VICTORIA: On a damp sheet of wood, hastily nailed across a ground floor window of a white clapboard house is scrawled a desperate plea: "God help all of us."
Tree branches, broken down vehicles and building debris lay scattered in the streets of Victoria, Texas on Sunday - and still the rain fell.
Brock Long, the head of the Federal Emergency Management Agency, has warned his recovery teams will be at work in Texas "for years" after Hurricane Harvey's passage.
But in Victoria - a community of 67,000 on a crossroads between Houston, San Antonio and Corpus Christi - residents are just trying to make it through the coming days.
"We have no water right now," said John Moraida, who has lived in Victoria for 13 years, arriving after the last hurricane blew through in July 2003.
Then, Hurricane Claudette left 90 per cent of the city without power, but there has been nothing to compare to Harvey since the devastating Hurricane Carla in 1961.
"I sat in the sunroom here and watched all the destruction happen, all the roofs flying off the houses, the trees falling down over here -- it was really bad," Moraida said.
"The only water we have, we have to go get it or what we're doing is collecting water where it's raining (so) we can flush the commodes and stuff," Moraida said.
Harvey's wind speed slowed as it rolled over the Gulf Coast and swept slowly but inexorably inland - but the torrential rainfall only worsened.
Meteorologists already calculate that nine trillion gallons of water have fallen on Texas, and another five to ten trillion could fall by Wednesday.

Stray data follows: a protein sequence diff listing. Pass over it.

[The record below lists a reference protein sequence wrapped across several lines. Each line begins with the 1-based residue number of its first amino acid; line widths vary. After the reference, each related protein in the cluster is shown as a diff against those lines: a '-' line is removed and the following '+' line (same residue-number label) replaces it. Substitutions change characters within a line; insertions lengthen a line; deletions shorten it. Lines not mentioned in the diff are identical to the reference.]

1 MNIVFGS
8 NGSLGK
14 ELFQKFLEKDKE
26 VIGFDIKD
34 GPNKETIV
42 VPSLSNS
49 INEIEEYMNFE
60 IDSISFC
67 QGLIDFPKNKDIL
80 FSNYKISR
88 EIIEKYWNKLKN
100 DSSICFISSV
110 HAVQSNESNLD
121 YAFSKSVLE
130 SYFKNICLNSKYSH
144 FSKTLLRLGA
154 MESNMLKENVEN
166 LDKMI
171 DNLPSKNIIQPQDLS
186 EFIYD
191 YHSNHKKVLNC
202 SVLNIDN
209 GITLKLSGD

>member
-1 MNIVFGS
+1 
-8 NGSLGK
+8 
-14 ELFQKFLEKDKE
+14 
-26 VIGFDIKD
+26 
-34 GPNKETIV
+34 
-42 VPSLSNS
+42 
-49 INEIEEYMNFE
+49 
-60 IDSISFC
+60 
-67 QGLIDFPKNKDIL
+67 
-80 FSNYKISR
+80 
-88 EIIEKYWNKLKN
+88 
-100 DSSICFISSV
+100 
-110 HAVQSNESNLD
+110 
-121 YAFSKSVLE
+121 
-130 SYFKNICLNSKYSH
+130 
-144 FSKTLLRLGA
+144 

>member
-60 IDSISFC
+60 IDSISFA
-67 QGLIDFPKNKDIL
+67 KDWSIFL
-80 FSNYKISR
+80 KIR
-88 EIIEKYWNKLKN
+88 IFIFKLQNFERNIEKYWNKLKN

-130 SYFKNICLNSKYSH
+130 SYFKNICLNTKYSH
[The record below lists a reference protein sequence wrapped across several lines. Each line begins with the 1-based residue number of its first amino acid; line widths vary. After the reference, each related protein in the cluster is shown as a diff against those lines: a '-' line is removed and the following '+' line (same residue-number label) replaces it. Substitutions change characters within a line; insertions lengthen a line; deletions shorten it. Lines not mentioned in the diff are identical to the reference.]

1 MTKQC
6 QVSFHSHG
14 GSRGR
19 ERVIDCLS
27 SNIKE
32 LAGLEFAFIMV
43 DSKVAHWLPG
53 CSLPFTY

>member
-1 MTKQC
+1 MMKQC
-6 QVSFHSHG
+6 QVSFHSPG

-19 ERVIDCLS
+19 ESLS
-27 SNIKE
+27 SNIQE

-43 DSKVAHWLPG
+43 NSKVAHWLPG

'WE CAN'T RUN THINGS'
Victoria, along with the sprawling Houston area and the oil refineries of Corpus Christi and Galveston, are under the the heaviest storm in US history.
And, so the residents have questions. Are they safe now?
Teresa Reeder had no trouble listing her concerns.
"Of course the water, and the electricity. Of course the water because of the bacteria that is in the water. The electricity because - if nothing else - we can't run things," Reeder said.
"As far as being cool, people can get over that. But we need water for our refrigerators, for food, and everybody staying safe."
At highway intersections, cars and even powerful pick-up trucks are inundated and abandoned. Mobile homes were on their sides.
Residential streets remained knee-deep in water in several places, and as the storm passed, families that walked out to survey the damage were stunned and tearful.
Judy Malak, a town resident for 40 years, had made her preparations but - given the unprecedented scale of the destruction - is not sure how long supplies will last.
"We don't have electricity - but the downtown area does - and we can't find any gasoline. And we're using up the last of our generator gas," she said.